And unless people are desperate for money or you are really offering a huge sum, it’s very possible that you might end up being much less persuasive with money than with appeals to higher ideals.
You Need Dissenters in Your Groups
The Brafman brothers also get into the social dynamics of groups and they say we can differentiate four different psychological types:
- Initiators (the ones with all the ideas)
- Blockers (the find the faults in the ideas of the initiators)
- Supports (side with initiators or blockers)
- Observers (they summarize the positions)
Of course, people will be naturally attracted to the initiators who are optimistic, bring new ideas and, often, are also charismatic individuals.
But blockers are extremely helpful.
With their initial dissent, they allow for discussion to start, they allow for different options to be considered and talked about.
And, ultimately, they often allow for a better final decision.
- Listen to people and make them feel heard
Sometimes that’s more important than actually helping change things.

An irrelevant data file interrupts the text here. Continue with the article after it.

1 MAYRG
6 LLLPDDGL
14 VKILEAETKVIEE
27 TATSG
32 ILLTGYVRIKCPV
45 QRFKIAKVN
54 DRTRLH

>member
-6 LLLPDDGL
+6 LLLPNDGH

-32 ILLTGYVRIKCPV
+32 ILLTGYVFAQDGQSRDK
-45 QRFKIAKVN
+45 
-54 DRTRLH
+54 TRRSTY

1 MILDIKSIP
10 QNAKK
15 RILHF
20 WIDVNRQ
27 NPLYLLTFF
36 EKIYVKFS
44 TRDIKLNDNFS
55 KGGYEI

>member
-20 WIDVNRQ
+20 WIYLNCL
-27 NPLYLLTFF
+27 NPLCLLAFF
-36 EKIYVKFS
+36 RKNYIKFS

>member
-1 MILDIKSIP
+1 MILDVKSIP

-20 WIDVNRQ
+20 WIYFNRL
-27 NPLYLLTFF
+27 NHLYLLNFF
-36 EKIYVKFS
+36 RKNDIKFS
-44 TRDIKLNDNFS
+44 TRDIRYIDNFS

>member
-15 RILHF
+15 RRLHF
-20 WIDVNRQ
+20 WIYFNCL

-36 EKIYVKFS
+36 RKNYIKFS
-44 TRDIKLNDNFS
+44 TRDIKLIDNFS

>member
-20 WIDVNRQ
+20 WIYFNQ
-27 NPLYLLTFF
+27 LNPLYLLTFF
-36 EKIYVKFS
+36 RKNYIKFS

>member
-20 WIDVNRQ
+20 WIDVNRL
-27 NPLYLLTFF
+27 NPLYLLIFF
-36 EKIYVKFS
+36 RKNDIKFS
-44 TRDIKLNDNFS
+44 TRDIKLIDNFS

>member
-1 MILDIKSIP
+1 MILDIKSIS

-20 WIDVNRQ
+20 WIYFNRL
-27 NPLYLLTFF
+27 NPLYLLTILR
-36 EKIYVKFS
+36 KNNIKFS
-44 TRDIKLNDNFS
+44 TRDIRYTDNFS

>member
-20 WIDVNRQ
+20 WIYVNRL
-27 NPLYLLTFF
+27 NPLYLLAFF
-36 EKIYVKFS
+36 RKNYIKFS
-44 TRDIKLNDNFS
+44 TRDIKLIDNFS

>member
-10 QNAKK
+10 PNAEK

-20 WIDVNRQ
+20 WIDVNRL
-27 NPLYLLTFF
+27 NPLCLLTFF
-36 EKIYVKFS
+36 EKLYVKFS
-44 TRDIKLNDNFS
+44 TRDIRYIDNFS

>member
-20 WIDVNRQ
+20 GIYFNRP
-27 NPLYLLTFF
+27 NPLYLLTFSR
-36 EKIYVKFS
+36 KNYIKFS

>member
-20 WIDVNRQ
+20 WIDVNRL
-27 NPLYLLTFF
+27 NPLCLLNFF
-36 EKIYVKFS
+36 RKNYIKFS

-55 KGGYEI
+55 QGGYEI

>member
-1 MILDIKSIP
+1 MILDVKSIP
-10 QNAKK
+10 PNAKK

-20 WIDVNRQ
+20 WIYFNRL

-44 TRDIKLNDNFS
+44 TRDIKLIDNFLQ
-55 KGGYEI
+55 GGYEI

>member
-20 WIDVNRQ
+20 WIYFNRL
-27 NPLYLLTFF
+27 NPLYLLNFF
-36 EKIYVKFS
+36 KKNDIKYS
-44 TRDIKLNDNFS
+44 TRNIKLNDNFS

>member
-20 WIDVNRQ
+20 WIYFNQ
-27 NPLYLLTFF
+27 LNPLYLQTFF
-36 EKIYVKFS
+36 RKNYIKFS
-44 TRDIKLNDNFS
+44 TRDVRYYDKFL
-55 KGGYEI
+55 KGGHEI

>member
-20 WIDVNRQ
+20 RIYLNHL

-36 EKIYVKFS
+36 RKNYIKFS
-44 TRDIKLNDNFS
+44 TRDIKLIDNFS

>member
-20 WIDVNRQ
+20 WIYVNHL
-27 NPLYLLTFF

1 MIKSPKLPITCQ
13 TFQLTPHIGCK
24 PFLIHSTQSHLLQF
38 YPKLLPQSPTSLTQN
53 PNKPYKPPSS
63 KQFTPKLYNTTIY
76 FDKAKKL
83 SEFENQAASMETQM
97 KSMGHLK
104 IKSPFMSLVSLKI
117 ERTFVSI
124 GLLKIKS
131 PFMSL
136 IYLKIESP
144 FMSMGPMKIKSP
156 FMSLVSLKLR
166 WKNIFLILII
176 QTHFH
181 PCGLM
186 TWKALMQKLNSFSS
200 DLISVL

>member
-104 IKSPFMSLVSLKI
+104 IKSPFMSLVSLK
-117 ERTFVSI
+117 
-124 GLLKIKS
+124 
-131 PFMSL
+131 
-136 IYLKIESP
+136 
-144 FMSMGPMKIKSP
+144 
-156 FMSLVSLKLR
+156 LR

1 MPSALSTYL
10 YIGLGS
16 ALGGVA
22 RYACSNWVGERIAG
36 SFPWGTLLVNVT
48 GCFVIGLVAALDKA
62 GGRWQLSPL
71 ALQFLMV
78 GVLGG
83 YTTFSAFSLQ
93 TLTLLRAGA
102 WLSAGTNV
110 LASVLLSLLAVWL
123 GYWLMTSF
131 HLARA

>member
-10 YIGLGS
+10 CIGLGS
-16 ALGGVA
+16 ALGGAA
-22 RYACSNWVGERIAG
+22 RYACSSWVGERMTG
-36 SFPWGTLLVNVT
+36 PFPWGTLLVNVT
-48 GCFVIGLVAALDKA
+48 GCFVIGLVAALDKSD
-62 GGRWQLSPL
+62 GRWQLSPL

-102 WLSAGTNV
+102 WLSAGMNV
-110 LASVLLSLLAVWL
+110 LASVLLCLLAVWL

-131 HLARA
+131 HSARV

- Explain why you didn’t choose them and they’ll be happy
Explaining why we are choosing a certain price, a certain argument position, or a certain decision can be all that a person needs to feel like he has been treated fairly.
- If you must propose an unfair deal, remove yourself from it
People were willing to accept “unfair deals” if they were randomly generated or chosen by a computer.
They just didn’t want to accept it from another human being.
- Overcritical of DSM
I found the authors’ position to be overly critical of the Diagnostic and Statistical Manual of Mental Disorders (DSM).
Of course, the DSM is not perfect, but that does not mean that it cannot be a useful text and a useful support for psychologists and students alike.
- I’m not convinced about “diagnostic error”
The authors say that men signed up in higher numbers for a loan when there was a picture of an attractive woman in the prospect. They say it’s because of a diagnostic error, but to me, it sounds more like a halo effect.
And it’s not always working BTW, using sexual lures on products that are not directly related to sex can have the opposite effect (Aronson, 1972).
Sway is a good book on human psychological biases.
It’s somewhat similar to “Predictably Irrational” and “Thinking Fast and Slow“.
A bit more on the “pop-psychology” side though, since it’s more about stories and anecdotes.
However, in this case, I am not using the term “pop-psychology” in its pejorative form but in its more positive sense.
Because “Sway” is both interesting and entertaining, but also adds quite some new information to anyone who’s interested in psychology and people’s behavior.